The interwar years were a period of intense social and political change. Fighting for new freedoms and interrogating issues of identity, women emerged as powerful and provocative creators. The explosion of picture magazines, print advertising, and photography studios established photography as the ideal medium to express the changing social landscape of post-war America.
This exhibition presents photographs from the collection of the Art Gallery of Ontario, along with key loans, that highlight the development of the documentary modes practiced by photographers working in North and South America. Included in the exhibition are photographs by trailblazing photojournalist, Margaret Bourke-White, celebrated for her dynamic studies of industrial development and technology; documentary photographer, Arthur Rothstein, whose sympathetic and revealing portraits drew attention to the plight of those most affected by the Depression; and Canadian photographer, Reva Brooks, who produced sharp and compelling photographs of women in Mexico.
The exhibition also features studio portraiture: photography studios proliferated during the interwar years, and photographers were intent on developing their own unique style. On display are Michael Disfarmer’s minimalist studies of people in rural Arkansas; Carl Van Vechten’s stylized portrait of actor Betty Field; Irvin Penn’s iconic photograph of two children in Cusco, Peru; and Torontonian Elizabeth Dickson’s photograph of Stewart Bagnani—a former staff member of the Art Gallery of Ontario—in playful masquerade. Special attention is given to the works of James VanDerZee, the pre-eminent photographer of the Harlem Renaissance. VanDerZee’s distinct style and transformative studio space made his portraits of Black middle-class New Yorkers powerful affirmations of Black identity.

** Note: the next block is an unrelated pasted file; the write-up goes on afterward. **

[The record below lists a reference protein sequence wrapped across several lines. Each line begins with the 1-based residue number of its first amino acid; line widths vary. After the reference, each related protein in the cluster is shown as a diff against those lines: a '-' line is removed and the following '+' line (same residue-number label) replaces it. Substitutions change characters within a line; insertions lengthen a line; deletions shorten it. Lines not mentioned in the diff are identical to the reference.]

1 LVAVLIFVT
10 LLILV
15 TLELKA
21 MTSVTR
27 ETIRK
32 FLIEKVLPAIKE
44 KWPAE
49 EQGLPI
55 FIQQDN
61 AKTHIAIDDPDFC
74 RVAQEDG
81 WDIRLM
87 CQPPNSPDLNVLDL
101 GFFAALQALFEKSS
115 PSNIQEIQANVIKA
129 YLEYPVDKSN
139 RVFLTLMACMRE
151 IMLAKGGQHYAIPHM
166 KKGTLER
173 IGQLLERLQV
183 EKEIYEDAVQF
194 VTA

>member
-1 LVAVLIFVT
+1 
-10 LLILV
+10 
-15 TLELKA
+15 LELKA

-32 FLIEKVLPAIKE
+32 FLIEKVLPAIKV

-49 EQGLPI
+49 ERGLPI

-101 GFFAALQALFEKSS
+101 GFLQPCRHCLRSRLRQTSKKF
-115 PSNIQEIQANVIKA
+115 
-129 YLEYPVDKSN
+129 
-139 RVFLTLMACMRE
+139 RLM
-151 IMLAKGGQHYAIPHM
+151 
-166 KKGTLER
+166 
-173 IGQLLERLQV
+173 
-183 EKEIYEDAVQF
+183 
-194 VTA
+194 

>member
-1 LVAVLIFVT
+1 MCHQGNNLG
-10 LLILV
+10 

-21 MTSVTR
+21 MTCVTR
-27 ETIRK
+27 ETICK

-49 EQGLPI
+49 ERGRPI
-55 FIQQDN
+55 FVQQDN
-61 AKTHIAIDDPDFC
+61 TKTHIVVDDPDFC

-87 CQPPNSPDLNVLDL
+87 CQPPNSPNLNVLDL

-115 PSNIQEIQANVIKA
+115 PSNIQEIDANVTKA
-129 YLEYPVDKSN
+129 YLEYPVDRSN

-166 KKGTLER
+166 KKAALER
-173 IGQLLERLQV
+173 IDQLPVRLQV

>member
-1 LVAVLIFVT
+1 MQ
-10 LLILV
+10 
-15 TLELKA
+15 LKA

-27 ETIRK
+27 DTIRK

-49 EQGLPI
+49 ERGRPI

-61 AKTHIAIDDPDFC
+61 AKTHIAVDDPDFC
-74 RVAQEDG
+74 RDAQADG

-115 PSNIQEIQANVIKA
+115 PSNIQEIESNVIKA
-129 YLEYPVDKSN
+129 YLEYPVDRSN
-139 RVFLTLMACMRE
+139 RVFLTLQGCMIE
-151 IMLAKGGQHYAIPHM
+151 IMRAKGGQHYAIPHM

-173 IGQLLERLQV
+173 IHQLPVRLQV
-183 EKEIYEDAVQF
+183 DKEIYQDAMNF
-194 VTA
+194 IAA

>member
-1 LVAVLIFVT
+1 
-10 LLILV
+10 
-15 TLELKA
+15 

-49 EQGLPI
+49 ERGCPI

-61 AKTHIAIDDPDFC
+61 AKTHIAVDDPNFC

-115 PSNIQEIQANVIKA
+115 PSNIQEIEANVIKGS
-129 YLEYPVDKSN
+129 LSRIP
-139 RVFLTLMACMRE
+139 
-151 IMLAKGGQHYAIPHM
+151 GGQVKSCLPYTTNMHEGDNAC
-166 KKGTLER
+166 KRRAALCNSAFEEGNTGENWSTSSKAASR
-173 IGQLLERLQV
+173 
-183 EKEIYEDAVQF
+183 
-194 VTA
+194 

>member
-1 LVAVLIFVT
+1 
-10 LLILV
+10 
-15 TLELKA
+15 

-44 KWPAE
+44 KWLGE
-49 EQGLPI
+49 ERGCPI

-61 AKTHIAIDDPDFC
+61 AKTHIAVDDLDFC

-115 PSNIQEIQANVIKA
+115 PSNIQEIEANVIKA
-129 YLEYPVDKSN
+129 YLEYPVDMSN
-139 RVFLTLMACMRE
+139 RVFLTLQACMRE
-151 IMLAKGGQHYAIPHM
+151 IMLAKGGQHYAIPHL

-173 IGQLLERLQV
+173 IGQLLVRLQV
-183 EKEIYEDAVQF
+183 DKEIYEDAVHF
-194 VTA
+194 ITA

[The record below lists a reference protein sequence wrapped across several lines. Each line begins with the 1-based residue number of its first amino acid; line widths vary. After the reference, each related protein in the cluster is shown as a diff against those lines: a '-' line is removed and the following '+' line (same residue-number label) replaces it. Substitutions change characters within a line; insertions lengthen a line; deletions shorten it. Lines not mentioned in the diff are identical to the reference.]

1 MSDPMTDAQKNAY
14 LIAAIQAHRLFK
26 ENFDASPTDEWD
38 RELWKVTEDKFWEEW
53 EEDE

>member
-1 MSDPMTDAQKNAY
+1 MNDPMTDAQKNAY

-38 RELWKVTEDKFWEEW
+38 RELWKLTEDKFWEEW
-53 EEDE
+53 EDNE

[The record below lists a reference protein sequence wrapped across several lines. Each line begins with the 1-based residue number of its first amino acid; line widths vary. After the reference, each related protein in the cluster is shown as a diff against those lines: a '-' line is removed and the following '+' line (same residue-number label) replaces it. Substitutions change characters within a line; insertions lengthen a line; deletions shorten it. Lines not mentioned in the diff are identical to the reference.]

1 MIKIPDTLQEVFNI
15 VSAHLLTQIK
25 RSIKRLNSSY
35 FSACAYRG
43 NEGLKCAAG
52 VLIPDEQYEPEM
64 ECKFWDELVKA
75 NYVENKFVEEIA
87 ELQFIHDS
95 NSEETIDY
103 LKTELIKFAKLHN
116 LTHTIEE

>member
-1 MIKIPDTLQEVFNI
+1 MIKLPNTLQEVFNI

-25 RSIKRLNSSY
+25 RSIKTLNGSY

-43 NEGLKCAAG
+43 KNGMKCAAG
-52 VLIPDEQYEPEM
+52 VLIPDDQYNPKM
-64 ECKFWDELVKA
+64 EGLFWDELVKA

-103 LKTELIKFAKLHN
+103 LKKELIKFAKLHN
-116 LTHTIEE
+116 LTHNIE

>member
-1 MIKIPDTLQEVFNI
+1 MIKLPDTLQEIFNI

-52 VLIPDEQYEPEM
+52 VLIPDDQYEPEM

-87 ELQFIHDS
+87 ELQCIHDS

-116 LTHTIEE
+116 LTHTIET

The works on display reflect the spread of documentary photography and the diversity of photographic aims, from the critical examination of social disparity to the celebration of the self in a studio portrait. The exhibition pays homage to the women behind, and the women in front of, the camera.